Polycystic Ovarian Syndrome: Long-Term Health Consequences

Temeka Zore, MD; Nikhil V. Joshi, MD; Daria Lizneva, MD, PhD; Ricardo Azziz, MD, MPH, MBA

Disclosures

Semin Reprod Med. 2017;35(3):271-281. 

In This Article

Understanding the Phenotypes of PCOS

Over the past 25 years, there have been three sets of diagnostic criteria set forth by different societies and conferences. The first was developed as the result of a survey of participants at a meeting on the subject at the National Institutes of Health (NIH) in April 1990. The resulting criteria proposed a diagnosis of PCOS that included, in order of importance: (1) hyperandrogenism/hyperandrogenemia; (2) oligo-ovulation (ovulatory dysfunction or OD); (3) exclusion of other known disorders such as Cushing's syndrome, hyperprolactinemia, or congenital adrenal hyperplasia; and possibly (4) polycystic ovarian morphology (PCOM) on ultrasound. The last criterion was considered, however, particularly controversial.[4] These criteria resulted in two phenotypes for PCOS, phenotypes A and B (Fig. 1), often called "classic PCOS."

Figure 1.

Comparing the diagnostic classification proposed in the proceeding of the National Institutes of Health conference held in 1990 (NIH 1990), an expert conference cosponsored by the European Society for Human Reproduction and Human Embryology/American Society for Reproductive Medicine held in Rotterdam in 2003 (Rotterdam 2003), and the Androgen Excess and PCOS Society Task Force recommendations published in 2006 (AE-PCOS 2006). Phenotypes A and B are often considered to represent "classic" polycystic ovarian syndrome (PCOS), while phenotype C is often termed "ovulatory" PCOS, and phenotype D is "non-hyperandrogenic" PCOS. HA, hyperandrogenemia.

The second set of criteria was based on the results of an expert gathering held in Rotterdam, the Netherlands, in May 2003, cosponsored by the European Society for Human Reproduction and Embryology (ESHRE) and the American Society for Reproductive Medicine (ASRM). The ESHRE/ASRM guidelines proposed that PCOS be diagnosed, after exclusion of other etiologies, if the subject met two of the following three features, including: (1) oligo- or anovulation, (2) clinical and/or biochemical signs of hyperandrogenism, and (3) polycystic ovaries.[5,6] The use of the Rotterdam criteria effectively broadened the diagnostic criteria and introduced two additional phenotypes, that is, phenotype C often called "ovulatory PCOS," and phenotype D or "non-hyperandrogenic PCOS," compared with the NIH criteria (Fig. 1). The Rotterdam 2003 criteria also increased the number of patients diagnosed with the disorder.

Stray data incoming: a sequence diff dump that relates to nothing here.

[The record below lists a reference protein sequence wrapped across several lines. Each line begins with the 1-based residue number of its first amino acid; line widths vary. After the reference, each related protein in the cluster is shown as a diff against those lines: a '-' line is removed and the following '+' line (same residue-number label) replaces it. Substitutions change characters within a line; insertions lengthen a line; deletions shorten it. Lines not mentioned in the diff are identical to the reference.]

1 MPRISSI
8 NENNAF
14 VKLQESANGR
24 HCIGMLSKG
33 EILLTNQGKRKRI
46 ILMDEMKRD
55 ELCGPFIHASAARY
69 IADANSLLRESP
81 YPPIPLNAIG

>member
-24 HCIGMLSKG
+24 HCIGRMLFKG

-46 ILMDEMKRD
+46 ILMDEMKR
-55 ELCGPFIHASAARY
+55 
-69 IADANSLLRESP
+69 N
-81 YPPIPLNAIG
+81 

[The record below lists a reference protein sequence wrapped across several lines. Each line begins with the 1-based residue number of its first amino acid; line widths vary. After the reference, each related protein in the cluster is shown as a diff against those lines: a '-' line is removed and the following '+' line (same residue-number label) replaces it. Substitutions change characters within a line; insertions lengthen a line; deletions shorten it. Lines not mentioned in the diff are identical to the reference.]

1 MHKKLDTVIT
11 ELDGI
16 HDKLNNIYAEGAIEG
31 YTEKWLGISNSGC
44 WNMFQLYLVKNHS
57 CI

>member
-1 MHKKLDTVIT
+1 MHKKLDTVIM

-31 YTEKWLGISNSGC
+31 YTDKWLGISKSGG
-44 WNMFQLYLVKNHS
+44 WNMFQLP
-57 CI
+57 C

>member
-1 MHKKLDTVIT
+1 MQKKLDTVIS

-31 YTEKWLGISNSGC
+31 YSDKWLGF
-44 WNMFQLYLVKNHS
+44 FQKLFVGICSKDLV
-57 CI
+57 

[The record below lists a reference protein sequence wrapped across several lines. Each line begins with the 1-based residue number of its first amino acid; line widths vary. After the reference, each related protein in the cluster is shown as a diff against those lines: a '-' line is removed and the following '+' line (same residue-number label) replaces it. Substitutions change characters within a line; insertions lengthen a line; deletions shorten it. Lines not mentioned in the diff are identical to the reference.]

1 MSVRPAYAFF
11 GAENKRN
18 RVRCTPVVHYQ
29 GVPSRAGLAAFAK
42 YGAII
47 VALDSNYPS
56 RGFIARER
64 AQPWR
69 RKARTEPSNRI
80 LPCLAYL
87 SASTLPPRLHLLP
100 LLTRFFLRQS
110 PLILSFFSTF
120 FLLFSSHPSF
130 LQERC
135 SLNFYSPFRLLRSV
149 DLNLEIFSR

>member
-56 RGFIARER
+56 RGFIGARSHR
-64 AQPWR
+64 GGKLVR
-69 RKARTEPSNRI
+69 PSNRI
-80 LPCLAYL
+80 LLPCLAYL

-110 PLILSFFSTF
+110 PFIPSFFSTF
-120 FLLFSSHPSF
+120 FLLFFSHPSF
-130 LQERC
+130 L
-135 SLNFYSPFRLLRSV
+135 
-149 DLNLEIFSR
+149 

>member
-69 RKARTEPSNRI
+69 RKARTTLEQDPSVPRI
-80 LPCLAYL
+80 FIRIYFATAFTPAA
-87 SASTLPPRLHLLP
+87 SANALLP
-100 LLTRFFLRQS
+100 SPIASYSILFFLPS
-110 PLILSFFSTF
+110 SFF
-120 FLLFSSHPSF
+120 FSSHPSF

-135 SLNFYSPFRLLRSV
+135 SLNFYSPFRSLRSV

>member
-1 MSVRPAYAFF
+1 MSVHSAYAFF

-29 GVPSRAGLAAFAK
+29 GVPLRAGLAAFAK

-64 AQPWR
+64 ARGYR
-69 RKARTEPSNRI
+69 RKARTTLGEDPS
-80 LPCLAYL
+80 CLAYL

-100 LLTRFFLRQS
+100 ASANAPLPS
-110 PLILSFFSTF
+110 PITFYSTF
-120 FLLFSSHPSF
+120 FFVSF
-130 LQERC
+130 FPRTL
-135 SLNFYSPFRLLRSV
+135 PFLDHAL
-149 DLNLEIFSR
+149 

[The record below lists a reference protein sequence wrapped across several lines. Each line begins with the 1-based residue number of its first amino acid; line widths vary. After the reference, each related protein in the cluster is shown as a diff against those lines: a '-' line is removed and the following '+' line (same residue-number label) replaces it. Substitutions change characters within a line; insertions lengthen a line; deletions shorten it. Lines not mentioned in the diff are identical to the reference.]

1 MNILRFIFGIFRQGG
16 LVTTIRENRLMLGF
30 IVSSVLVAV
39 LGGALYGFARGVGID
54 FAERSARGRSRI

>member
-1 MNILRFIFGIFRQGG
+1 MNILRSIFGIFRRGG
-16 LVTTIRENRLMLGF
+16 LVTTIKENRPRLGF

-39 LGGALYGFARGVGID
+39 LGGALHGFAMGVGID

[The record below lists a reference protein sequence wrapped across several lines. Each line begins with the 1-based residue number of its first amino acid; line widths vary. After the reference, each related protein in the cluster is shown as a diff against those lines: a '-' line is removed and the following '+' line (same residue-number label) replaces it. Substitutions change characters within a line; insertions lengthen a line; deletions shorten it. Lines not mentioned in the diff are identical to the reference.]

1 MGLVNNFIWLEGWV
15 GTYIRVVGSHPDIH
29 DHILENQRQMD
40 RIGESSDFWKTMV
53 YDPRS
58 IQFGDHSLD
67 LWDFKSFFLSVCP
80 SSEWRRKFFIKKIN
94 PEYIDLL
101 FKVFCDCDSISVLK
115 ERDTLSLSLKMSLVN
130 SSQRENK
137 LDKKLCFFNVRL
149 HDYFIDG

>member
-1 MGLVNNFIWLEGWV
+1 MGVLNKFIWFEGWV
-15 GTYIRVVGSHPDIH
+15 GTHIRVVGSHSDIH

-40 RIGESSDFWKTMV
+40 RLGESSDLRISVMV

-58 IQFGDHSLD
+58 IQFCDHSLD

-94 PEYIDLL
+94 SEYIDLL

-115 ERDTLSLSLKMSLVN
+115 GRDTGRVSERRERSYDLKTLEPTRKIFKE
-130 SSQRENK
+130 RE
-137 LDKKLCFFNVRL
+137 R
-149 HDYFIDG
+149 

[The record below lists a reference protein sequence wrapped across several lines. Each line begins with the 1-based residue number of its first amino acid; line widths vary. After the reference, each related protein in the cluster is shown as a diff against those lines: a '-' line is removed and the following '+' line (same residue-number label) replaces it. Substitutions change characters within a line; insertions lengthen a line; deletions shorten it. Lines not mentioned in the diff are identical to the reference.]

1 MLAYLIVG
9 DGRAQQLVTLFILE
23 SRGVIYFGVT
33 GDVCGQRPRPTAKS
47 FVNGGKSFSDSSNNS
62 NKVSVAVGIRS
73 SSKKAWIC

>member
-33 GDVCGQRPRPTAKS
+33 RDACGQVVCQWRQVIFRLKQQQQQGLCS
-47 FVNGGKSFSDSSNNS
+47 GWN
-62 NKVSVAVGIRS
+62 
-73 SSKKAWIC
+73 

Subsequently, an expert task force assembled by the Androgen Excess and PCOS Society was tasked with systemically reviewing the published literature and using an evidence-based approach to determining the best diagnosis for the disorder. Using metabolic dysfunction as the remote complication of PCOS, the guidelines published in 2006 recommended that PCOS be defined, first and foremost, a diagnosis of androgen excess, accompanied either by OD and/or PCOM, after exclusion of related or mimicking disorders. These recommendations thus excluded the non-hyperandrogenic phenotype (i.e., phenotype D) from the diagnosis of PCOS as had been endorsed by the 2003 Rotterdam criteria (Fig. 1).[7]

Owing to the varying diagnostic criteria set forth by the recommendations and differences in research and clinical practice globally, a November 2012 NIH-sponsored consensus conference reviewed existing evidence, and recommended the use of the broader 2003 Rotterdam criteria albeit with the caveat that the phenotype of the subject be specified. Critically, consideration of PCOS phenotype, rather than aggregating all phenotypes into one disorder, is critical to understanding which patients are at risk for long-term complications.[8]

In the clinical setting, phenotypes A and B, the "classic" forms, are typically the most common, occurring in up to two-thirds of women diagnosed with PCOS. The other two phenotypes appear to be equally distributed.[2] However, it is important to note that typically estimates on the prevalence of the PCOS phenotypes arise from medically biased data based on patients examined in the clinical setting. A recent meta-analysis of 43 populations, including a total of 13,796 patients with PCOS, indicated that the prevalence of the PCOS phenotype in referral versus unselected populations was higher for phenotype A (50 vs. 19%, respectively) but lower for phenotype B (13 vs. 25%, respectively) and phenotype C (14 vs. 34%, respectively).[9] There were little differences in the prevalence of phenotype D (17 vs. 19%, respectively) between the two groups. Furthermore, referral PCOS subjects had a greater mean body mass index (BMI) than local controls, a difference that was not apparent in unselected PCOS.

Of note, a longitudinal study following a referred PCOS population over 20 years demonstrated a reduction in the more severe phenotypes, improved ovulation, and amelioration in the degree of hyperandrogenemia in these women by their fourth decade of life.[10] Overall, it is critical that when considering the risk of long-term consequences in PCOS, a clear understanding of the various phenotypes present, and their impact by referral status and by age, be taken into account.

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